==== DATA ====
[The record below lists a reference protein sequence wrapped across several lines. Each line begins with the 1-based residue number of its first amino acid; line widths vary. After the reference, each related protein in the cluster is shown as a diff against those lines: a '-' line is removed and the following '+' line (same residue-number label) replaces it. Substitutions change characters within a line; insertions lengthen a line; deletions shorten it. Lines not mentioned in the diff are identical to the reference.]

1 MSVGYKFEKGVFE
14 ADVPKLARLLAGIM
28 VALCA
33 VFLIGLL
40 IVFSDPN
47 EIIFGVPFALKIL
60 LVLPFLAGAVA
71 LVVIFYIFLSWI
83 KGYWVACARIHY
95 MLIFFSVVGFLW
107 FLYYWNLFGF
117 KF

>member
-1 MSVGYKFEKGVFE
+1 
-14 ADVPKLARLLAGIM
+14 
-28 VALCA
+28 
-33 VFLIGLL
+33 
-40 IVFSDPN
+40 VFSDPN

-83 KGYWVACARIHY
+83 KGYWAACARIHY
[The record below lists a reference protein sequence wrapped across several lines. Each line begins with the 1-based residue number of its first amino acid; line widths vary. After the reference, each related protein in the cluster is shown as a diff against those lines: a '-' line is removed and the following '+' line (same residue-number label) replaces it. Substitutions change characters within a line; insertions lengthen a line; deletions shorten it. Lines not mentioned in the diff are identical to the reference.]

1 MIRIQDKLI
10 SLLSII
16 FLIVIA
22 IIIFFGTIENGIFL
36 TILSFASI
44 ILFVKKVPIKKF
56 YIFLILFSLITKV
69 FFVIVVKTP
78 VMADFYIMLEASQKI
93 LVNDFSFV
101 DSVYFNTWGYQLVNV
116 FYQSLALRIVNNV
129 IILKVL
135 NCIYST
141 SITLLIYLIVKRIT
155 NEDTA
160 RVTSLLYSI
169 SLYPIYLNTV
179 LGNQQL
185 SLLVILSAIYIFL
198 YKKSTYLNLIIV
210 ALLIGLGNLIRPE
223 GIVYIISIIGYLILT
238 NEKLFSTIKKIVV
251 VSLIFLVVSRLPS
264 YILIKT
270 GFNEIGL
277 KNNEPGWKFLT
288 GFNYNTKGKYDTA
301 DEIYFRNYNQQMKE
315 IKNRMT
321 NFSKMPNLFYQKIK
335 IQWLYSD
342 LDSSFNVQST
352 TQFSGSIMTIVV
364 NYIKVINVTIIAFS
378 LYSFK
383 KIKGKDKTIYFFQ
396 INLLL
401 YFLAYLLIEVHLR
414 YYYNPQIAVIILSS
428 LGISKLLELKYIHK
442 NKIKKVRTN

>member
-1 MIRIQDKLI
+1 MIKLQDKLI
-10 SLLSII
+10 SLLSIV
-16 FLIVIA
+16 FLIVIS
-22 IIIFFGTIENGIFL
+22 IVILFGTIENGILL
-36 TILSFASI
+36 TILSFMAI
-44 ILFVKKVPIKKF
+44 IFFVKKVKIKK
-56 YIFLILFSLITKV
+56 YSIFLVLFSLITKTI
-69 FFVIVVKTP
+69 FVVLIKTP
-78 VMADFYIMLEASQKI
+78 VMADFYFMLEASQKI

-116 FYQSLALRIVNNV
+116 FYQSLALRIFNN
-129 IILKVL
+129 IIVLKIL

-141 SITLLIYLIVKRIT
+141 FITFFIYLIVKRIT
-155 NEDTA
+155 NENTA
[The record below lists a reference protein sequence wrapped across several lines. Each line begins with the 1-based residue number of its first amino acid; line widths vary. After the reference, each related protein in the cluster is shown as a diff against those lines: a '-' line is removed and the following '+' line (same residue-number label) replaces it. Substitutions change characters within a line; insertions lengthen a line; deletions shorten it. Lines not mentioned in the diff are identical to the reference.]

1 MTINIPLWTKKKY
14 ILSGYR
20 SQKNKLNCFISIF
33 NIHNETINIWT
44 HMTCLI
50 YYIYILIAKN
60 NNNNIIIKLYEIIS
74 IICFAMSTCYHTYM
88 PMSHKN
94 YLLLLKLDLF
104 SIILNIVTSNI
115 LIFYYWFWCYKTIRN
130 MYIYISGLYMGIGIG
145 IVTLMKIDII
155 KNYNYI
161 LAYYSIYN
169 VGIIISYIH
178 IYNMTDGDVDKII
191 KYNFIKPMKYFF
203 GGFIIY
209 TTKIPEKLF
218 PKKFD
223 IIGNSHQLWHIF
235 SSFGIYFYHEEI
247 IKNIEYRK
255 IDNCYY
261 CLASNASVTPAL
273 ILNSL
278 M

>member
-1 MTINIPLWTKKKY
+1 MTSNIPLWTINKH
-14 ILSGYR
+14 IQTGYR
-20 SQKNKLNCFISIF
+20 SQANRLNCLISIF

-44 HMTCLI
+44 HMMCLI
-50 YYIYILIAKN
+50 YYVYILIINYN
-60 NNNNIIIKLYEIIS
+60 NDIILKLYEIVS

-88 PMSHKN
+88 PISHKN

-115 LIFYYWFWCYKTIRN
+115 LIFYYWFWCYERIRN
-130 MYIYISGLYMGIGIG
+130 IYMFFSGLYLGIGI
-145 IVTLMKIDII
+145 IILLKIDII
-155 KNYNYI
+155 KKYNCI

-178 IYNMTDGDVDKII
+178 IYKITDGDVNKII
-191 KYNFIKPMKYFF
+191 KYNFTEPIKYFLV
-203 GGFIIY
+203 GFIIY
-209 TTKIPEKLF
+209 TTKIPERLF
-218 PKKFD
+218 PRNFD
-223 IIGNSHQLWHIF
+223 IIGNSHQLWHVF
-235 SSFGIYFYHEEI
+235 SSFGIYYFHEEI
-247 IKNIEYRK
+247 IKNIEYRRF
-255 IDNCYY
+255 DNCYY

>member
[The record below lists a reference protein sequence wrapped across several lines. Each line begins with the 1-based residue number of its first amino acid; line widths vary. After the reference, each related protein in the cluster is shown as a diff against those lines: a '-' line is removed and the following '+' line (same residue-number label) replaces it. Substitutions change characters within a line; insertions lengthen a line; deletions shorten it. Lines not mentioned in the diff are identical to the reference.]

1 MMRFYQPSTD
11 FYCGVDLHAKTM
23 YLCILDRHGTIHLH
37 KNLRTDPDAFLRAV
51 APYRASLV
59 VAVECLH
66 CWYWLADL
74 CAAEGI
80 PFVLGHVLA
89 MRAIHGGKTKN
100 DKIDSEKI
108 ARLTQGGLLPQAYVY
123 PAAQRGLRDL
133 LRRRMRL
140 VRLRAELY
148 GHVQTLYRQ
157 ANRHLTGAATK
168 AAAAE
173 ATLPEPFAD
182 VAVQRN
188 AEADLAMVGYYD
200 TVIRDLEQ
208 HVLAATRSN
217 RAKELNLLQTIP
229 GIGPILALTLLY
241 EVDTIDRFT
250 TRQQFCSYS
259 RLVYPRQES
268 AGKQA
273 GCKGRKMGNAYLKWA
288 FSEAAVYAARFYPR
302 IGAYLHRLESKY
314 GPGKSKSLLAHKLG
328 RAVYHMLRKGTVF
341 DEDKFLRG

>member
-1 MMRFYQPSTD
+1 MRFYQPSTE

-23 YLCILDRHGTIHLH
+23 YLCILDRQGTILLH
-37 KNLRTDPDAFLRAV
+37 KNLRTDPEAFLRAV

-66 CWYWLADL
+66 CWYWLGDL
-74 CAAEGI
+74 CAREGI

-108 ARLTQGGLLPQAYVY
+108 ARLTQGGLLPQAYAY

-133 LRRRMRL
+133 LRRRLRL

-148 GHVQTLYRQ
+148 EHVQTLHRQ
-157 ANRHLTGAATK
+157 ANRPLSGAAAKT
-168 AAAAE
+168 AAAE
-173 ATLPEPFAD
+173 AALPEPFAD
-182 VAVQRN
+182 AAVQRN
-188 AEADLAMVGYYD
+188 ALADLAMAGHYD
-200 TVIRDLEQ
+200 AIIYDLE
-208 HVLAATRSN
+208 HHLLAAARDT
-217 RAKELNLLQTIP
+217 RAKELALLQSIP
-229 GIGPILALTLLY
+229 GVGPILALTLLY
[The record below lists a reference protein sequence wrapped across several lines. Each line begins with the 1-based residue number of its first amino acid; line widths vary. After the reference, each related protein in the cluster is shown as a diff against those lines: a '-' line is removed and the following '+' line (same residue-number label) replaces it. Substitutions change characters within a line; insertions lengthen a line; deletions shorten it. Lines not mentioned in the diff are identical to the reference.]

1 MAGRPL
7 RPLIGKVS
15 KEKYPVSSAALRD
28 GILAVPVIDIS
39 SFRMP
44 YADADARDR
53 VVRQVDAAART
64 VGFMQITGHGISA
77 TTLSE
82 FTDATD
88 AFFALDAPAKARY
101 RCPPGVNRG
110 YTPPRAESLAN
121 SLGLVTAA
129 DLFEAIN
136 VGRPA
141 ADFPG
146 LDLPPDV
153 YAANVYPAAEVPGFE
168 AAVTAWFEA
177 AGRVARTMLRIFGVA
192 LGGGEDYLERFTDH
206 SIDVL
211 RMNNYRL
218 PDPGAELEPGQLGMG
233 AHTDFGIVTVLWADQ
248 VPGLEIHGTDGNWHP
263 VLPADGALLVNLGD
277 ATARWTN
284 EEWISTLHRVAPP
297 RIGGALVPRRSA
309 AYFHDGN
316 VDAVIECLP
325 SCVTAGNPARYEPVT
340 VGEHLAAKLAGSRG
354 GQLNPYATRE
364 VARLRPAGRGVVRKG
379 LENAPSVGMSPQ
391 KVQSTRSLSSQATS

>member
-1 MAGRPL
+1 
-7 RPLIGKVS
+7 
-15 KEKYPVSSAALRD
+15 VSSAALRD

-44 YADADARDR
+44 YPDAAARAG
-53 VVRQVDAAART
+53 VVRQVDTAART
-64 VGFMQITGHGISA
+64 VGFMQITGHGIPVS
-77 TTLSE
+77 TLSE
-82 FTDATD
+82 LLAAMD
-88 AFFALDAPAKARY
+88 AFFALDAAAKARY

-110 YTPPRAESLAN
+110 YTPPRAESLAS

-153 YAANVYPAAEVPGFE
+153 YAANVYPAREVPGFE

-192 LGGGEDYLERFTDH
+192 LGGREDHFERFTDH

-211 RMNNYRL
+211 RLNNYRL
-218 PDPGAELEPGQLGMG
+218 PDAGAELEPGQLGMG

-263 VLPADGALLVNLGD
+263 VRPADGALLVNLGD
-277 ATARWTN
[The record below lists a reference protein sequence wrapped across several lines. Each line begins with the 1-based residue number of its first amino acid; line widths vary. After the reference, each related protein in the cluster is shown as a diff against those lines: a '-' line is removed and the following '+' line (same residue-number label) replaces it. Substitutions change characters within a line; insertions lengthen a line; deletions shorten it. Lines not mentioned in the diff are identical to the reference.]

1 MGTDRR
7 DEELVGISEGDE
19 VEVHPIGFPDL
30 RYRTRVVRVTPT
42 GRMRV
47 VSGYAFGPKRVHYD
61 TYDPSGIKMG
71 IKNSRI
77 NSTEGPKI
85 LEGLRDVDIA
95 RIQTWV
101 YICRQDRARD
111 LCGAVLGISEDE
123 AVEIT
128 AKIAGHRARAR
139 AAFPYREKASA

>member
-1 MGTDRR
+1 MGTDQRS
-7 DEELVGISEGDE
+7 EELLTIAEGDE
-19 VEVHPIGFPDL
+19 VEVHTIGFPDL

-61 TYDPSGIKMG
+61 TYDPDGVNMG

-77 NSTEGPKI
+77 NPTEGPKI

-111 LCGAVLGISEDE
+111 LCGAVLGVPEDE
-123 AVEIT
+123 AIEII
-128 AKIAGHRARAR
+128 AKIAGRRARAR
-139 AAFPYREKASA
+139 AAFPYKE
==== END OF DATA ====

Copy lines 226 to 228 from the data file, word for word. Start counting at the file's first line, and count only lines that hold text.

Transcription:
+168 AAAE
-173 ATLPEPFAD
+173 AALPEPFAD